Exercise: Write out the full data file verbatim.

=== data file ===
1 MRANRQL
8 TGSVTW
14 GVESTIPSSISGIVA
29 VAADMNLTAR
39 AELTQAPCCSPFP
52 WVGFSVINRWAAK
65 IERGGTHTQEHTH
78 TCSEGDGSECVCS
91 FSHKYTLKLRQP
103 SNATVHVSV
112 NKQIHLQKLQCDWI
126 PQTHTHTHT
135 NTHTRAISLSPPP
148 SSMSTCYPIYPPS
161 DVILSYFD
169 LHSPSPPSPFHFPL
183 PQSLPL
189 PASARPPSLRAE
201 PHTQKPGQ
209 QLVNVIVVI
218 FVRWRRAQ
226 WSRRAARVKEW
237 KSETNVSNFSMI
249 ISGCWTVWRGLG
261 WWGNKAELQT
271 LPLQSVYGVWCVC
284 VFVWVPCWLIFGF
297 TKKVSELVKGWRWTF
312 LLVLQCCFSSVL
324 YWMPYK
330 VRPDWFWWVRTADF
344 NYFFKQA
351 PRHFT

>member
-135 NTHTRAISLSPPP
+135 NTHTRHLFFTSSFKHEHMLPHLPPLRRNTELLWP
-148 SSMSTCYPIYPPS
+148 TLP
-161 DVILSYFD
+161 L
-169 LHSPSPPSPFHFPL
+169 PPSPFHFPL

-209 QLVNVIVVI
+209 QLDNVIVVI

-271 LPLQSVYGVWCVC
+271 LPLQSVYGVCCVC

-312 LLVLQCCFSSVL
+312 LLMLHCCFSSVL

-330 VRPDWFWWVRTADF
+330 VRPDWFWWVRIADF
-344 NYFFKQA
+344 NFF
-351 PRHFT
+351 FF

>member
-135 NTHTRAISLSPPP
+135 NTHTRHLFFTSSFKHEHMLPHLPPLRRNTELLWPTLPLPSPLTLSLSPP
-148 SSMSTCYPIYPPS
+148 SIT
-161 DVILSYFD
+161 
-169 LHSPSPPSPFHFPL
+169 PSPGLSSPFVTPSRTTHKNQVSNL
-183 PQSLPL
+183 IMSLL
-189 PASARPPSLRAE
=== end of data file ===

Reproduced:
1 MRANRQL
8 TGSVTW
14 GVESTIPSSISGIVA
29 VAADMNLTAR
39 AELTQAPCCSPFP
52 WVGFSVINRWAAK
65 IERGGTHTQEHTH
78 TCSEGDGSECVCS
91 FSHKYTLKLRQP
103 SNATVHVSV
112 NKQIHLQKLQCDWI
126 PQTHTHTHT
135 NTHTRAISLSPPP
148 SSMSTCYPIYPPS
161 DVILSYFD
169 LHSPSPPSPFHFPL
183 PQSLPL
189 PASARPPSLRAE
201 PHTQKPGQ
209 QLVNVIVVI
218 FVRWRRAQ
226 WSRRAARVKEW
237 KSETNVSNFSMI
249 ISGCWTVWRGLG
261 WWGNKAELQT
271 LPLQSVYGVWCVC
284 VFVWVPCWLIFGF
297 TKKVSELVKGWRWTF
312 LLVLQCCFSSVL
324 YWMPYK
330 VRPDWFWWVRTADF
344 NYFFKQA
351 PRHFT

>member
-135 NTHTRAISLSPPP
+135 NTHTRHLFFTSSFKHEHMLPHLPPLRRNTELLWP
-148 SSMSTCYPIYPPS
+148 TLP
-161 DVILSYFD
+161 L
-169 LHSPSPPSPFHFPL
+169 PPSPFHFPL

-209 QLVNVIVVI
+209 QLDNVIVVI

-271 LPLQSVYGVWCVC
+271 LPLQSVYGVCCVC

-312 LLVLQCCFSSVL
+312 LLMLHCCFSSVL

-330 VRPDWFWWVRTADF
+330 VRPDWFWWVRIADF
-344 NYFFKQA
+344 NFF
-351 PRHFT
+351 FF

>member
-135 NTHTRAISLSPPP
+135 NTHTRHLFFTSSFKHEHMLPHLPPLRRNTELLWPTLPLPSPLTLSLSPP
-148 SSMSTCYPIYPPS
+148 SIT
-161 DVILSYFD
+161 
-169 LHSPSPPSPFHFPL
+169 PSPGLSSPFVTPSRTTHKNQVSNL
-183 PQSLPL
+183 IMSLL
-189 PASARPPSLRAE